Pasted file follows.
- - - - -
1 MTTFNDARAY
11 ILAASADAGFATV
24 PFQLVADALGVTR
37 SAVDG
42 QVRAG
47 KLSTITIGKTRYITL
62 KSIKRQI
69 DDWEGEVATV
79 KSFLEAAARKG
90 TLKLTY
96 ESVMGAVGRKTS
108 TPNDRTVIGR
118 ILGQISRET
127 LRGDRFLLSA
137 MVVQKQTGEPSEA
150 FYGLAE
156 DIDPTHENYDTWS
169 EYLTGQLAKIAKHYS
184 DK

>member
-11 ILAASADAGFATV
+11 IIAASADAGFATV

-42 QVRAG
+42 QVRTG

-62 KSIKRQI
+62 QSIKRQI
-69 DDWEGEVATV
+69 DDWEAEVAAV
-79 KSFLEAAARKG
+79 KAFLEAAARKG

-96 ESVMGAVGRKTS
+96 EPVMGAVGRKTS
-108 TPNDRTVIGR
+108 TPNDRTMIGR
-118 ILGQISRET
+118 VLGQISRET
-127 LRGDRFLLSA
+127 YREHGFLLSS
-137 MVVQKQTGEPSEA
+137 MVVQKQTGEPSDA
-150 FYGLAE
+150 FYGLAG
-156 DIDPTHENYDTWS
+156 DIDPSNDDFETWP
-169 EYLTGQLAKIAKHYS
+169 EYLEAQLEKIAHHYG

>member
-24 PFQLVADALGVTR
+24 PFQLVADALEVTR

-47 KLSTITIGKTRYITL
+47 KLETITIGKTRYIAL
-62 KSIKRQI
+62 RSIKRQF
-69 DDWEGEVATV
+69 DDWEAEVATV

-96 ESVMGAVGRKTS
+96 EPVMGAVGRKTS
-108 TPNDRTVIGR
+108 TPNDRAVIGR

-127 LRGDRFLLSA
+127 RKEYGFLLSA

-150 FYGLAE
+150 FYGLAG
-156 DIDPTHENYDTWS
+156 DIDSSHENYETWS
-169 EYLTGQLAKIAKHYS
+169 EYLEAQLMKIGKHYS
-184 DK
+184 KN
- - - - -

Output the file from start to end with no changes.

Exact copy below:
1 MTTFNDARAY
11 ILAASADAGFATV
24 PFQLVADALGVTR
37 SAVDG
42 QVRAG
47 KLSTITIGKTRYITL
62 KSIKRQI
69 DDWEGEVATV
79 KSFLEAAARKG
90 TLKLTY
96 ESVMGAVGRKTS
108 TPNDRTVIGR
118 ILGQISRET
127 LRGDRFLLSA
137 MVVQKQTGEPSEA
150 FYGLAE
156 DIDPTHENYDTWS
169 EYLTGQLAKIAKHYS
184 DK

>member
-11 ILAASADAGFATV
+11 IIAASADAGFATV

-42 QVRAG
+42 QVRTG

-62 KSIKRQI
+62 QSIKRQI
-69 DDWEGEVATV
+69 DDWEAEVAAV
-79 KSFLEAAARKG
+79 KAFLEAAARKG

-96 ESVMGAVGRKTS
+96 EPVMGAVGRKTS
-108 TPNDRTVIGR
+108 TPNDRTMIGR
-118 ILGQISRET
+118 VLGQISRET
-127 LRGDRFLLSA
+127 YREHGFLLSS
-137 MVVQKQTGEPSEA
+137 MVVQKQTGEPSDA
-150 FYGLAE
+150 FYGLAG
-156 DIDPTHENYDTWS
+156 DIDPSNDDFETWP
-169 EYLTGQLAKIAKHYS
+169 EYLEAQLEKIAHHYG

>member
-24 PFQLVADALGVTR
+24 PFQLVADALEVTR

-47 KLSTITIGKTRYITL
+47 KLETITIGKTRYIAL
-62 KSIKRQI
+62 RSIKRQF
-69 DDWEGEVATV
+69 DDWEAEVATV

-96 ESVMGAVGRKTS
+96 EPVMGAVGRKTS
-108 TPNDRTVIGR
+108 TPNDRAVIGR

-127 LRGDRFLLSA
+127 RKEYGFLLSA

-150 FYGLAE
+150 FYGLAG
-156 DIDPTHENYDTWS
+156 DIDSSHENYETWS
-169 EYLTGQLAKIAKHYS
+169 EYLEAQLMKIGKHYS
-184 DK
+184 KN